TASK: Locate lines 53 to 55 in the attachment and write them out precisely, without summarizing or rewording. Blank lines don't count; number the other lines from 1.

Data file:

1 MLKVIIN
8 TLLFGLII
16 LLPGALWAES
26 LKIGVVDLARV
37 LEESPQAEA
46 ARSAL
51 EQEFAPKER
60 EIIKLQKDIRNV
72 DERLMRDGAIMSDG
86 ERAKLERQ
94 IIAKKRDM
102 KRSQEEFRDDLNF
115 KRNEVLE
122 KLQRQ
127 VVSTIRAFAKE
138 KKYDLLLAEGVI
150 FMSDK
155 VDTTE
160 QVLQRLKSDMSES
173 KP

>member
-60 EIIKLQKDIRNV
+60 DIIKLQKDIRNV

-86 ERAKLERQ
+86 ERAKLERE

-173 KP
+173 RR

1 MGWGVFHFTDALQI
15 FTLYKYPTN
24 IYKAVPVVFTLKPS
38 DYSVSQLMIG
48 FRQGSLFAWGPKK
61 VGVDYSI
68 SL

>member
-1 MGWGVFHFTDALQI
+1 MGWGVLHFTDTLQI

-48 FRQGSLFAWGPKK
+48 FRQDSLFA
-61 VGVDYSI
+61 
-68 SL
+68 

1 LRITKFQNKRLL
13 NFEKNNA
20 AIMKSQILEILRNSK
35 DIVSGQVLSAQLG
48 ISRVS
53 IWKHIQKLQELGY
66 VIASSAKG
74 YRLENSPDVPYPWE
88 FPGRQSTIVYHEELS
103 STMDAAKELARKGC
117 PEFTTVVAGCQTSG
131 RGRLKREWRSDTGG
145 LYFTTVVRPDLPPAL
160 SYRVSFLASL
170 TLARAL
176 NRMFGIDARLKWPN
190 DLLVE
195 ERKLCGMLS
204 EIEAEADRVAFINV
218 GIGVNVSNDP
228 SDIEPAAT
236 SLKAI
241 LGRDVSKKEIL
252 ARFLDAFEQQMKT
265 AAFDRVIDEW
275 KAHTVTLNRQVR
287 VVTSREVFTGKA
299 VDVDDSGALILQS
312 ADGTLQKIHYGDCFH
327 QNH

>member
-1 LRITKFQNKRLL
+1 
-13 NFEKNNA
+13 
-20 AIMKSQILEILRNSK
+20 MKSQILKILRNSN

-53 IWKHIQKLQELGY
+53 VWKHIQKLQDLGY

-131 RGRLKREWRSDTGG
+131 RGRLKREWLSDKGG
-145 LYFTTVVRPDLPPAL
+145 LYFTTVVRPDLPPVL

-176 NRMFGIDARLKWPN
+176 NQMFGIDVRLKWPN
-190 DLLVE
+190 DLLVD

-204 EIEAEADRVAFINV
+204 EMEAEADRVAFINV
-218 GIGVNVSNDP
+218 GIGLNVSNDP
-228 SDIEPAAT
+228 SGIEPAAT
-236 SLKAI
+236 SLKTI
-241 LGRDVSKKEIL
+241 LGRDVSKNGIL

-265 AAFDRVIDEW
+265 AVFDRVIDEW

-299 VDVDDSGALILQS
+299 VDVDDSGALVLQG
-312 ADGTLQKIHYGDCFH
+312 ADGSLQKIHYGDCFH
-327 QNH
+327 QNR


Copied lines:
103 STMDAAKELARKGC
117 PEFTTVVAGCQTSG
131 RGRLKREWRSDTGG